GA - Hog invasions leave coast vulnerable to climate change
This coverage is made possible through a partnership with Grist, a nonprofit, independent media organization dedicated to telling stories of climate solutions and a just future.
Feral hogs are a persistent nuisance on the Georgia coast. For decades, wildlife managers have tried to keep them from destroying fragile sea turtle nests. And now, new research shows hogs are making coastal marshes more vulnerable to climate change.
Those vast marshes, which stretch all along Georgia’s coast and barrier islands, aren’t just pretty landscapes for boating and birdwatching. They’re an essential line of defense.
The marshes, and especially their tenacious grasses, help prevent coastal erosion and slow down storms. And they’re incredibly resistant to drought.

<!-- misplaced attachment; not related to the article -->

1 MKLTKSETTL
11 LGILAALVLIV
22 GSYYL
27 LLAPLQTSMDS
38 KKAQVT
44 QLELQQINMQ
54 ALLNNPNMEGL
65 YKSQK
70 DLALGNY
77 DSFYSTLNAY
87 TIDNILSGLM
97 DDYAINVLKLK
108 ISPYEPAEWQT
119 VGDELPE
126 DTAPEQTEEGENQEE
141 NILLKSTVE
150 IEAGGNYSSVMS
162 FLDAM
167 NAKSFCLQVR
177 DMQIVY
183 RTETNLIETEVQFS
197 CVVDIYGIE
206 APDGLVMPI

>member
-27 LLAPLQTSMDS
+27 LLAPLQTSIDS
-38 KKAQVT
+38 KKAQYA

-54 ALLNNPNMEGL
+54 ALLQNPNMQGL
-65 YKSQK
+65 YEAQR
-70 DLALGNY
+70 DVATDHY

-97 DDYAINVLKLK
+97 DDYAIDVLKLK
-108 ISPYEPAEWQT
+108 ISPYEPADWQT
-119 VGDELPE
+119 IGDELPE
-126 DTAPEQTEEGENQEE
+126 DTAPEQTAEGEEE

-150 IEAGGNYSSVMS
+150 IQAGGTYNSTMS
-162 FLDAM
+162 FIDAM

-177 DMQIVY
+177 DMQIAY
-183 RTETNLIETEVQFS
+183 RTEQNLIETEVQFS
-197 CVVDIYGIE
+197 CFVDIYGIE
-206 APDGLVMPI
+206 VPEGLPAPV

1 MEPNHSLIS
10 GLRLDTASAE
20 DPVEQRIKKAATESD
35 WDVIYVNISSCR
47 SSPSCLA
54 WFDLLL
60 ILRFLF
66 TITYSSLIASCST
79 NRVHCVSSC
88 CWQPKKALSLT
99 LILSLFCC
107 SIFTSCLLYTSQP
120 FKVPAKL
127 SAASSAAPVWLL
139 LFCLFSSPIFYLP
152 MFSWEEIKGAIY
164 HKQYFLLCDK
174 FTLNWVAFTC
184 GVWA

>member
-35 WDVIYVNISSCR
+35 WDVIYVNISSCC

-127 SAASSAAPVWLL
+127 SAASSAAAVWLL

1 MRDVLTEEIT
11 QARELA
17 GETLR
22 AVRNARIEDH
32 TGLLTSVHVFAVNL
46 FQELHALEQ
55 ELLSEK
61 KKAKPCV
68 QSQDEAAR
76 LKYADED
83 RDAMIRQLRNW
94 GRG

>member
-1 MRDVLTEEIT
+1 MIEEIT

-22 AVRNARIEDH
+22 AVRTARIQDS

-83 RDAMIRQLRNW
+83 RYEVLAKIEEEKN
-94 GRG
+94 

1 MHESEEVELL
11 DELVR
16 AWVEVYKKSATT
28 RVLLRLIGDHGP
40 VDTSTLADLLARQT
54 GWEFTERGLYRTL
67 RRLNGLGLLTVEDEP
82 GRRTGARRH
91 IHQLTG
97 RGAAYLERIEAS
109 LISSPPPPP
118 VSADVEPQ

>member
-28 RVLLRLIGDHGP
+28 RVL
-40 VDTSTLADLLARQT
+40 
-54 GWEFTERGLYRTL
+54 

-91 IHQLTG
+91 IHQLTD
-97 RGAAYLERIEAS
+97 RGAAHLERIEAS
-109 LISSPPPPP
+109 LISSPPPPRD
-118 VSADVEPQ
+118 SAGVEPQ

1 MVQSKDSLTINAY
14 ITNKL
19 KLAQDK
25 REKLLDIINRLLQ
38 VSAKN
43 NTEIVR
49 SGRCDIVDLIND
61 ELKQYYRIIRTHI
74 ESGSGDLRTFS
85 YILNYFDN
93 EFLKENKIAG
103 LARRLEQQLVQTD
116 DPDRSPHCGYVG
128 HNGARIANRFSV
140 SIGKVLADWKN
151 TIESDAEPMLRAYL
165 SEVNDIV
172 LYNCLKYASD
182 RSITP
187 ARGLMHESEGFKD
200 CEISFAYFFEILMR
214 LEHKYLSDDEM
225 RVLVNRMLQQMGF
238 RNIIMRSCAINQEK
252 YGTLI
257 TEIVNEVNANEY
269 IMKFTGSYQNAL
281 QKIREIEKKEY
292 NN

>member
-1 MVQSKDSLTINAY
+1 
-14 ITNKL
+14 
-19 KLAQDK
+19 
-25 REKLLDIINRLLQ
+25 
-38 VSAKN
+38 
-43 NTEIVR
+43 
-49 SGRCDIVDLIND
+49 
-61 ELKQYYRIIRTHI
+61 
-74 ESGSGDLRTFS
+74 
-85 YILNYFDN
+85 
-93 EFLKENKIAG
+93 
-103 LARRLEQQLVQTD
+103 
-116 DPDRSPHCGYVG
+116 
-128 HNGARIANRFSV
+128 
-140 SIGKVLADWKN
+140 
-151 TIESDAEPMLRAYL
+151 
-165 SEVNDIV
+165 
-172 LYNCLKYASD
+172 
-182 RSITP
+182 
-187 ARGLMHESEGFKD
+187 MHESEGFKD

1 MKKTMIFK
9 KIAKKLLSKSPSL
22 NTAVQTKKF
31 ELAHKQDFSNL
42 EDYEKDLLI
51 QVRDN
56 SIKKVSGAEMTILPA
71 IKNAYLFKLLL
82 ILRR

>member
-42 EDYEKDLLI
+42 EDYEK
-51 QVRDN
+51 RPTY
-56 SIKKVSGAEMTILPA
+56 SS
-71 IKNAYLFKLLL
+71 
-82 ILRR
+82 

That is, as long as they’ve got help from a particular kind of mollusk, called ribbed mussels.
“They’re sort of like an armor that protects marshes from-from the big climate effects,” said Marc Hensel with the Virginia Institute of Marine Science. He’s spent years doing research on Sapelo Island.
Clusters of ribbed mussels help marsh grasses retain moisture so they can withstand drought, and the marsh can bounce back afterward. Areas of marsh grass that survive drought thanks to the mussels serve as nuclei for regrowth throughout the marsh.